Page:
Had it not been for British police, who in 1925 killed 13 Chinese in Shanghai when they fired on a crowd protesting foreigners’ abuse of Chinese laborers and the arrest of student activists, the party may never have expanded beyond the intellectual elite. The May Thirtieth Movement, as the social action formed in response to the shootings is called, was a turning point for the party.

“It was the first time the Communist Party started to become something greater than a loose network of intellectuals who liked reading Marx,” says Daniel Fried, an assistant professor at the University of Alberta, who wrote an essay on May Thirtieth literature. “It started becoming a mass movement.”

In 1949, when Mao Zedong’s Communist Party overthrew the Nationalist Party and took control, CPC membership approached 4 million.

In 1949, when Mao Zedong’s Communist Party overthrew the Nationalist Party and took control, CPC membership approached 4 million. Afterward, CPC ranks grew steadily, drawing new members primarily from the exploited classes (peasants and workers) and the politically suspect, but useful, intellectual class. “The CPC had its pick of China’s best and brightest,” political scientist Stanley Rosen wrote, “varying recruitment targets each year depending on whether expertise or politics (the Expert vs. Red dilemma) was stressed.”

Intellectual participation expanded under Deng Xiaoping, after he declared intellectuals part of the working class, freeing them from political suspicion. By 1985, technicians, specialists, and teachers made up roughly 50 percent of new CPC recruits.

Universities are now the primary Communist recruiting ground—on average, students make up about 40 percent of new party members. There is a quota for new members based on a school’s ranking, Dickson explains: “They don’t want to take everyone.”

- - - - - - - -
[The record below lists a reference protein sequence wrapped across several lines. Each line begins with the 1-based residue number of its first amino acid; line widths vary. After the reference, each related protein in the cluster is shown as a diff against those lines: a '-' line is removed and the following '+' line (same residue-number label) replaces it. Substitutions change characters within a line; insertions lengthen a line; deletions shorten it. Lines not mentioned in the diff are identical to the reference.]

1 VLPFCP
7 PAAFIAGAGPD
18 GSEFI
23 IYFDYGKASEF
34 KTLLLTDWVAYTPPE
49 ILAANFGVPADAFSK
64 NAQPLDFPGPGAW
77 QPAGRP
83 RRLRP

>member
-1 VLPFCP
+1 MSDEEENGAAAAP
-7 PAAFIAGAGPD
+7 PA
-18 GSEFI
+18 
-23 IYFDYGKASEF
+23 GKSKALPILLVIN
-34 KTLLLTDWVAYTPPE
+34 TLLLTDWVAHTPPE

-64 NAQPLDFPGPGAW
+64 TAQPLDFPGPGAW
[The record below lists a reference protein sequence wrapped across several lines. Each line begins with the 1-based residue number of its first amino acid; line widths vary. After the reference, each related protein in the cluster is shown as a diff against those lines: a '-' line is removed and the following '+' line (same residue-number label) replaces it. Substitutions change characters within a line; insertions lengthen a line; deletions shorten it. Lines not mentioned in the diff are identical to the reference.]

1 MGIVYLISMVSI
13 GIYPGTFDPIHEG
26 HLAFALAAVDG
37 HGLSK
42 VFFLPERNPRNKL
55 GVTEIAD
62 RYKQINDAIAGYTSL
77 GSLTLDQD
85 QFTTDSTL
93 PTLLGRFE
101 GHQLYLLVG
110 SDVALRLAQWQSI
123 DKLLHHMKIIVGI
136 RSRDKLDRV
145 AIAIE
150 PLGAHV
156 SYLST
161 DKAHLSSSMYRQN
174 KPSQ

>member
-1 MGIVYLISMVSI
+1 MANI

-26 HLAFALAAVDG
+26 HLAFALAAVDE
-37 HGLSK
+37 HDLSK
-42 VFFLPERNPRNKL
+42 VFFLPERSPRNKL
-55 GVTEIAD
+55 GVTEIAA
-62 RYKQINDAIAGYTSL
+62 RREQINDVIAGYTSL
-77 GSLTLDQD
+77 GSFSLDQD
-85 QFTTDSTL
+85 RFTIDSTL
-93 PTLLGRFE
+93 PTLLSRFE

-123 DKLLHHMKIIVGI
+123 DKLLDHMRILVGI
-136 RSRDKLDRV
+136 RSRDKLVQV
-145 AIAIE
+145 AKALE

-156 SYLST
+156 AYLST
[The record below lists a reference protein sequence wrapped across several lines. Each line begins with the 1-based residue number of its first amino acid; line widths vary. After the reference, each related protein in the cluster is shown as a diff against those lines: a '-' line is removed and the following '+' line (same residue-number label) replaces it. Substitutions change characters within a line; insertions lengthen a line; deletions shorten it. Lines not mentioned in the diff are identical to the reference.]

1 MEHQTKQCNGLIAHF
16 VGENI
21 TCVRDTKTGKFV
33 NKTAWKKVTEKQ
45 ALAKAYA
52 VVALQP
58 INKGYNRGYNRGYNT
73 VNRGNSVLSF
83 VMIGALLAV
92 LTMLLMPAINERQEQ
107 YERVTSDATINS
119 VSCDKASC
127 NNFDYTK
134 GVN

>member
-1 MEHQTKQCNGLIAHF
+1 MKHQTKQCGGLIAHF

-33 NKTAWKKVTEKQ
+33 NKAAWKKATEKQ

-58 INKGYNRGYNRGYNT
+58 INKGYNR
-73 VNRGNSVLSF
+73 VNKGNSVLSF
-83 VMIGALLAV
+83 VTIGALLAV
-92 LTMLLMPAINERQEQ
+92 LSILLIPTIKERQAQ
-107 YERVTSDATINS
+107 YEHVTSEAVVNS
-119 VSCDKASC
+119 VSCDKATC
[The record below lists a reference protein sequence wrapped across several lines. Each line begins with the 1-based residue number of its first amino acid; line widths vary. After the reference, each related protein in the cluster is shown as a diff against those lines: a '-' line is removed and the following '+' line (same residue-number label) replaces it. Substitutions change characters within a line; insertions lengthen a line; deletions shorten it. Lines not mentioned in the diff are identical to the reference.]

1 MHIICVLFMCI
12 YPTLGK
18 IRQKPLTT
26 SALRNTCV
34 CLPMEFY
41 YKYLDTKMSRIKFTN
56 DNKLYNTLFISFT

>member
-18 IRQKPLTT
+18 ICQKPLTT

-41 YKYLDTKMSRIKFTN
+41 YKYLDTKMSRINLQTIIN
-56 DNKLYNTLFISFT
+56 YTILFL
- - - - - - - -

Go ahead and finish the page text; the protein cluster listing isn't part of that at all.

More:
In recent years, the number of new CPC members has decreased. The leadership believes the party has become too large and unwieldy, analysts explain. “When Xi Jinping became president, he started to reshape the party,” says Zhang Bingbing, a 24-year-old master’s student and another new Communist Party member. “They want to limit membership so you have to be even more extraordinary to gain admission.”

Pledging Process

The CPC admission process begins with a handwritten application. Bingbing submitted her five-page essay during her freshmen year of college. “I am willing to become a member of the Communist Party of China and demonstrate my loyalty,” she wrote, and continued to detail her studies, her history as a Communist Youth League member, her position as class president, and her understanding of the party’s history.

Soon thereafter, 10 students from Bingbing’s college class gave speeches stating their case for party membership. The class elected Bingbing and a male student to be “activists,” as those pledging the Communist Party are known. She’d passed the first hurdle. That night Bingbing, elated, dialed her parents. “I was picked!” she told them.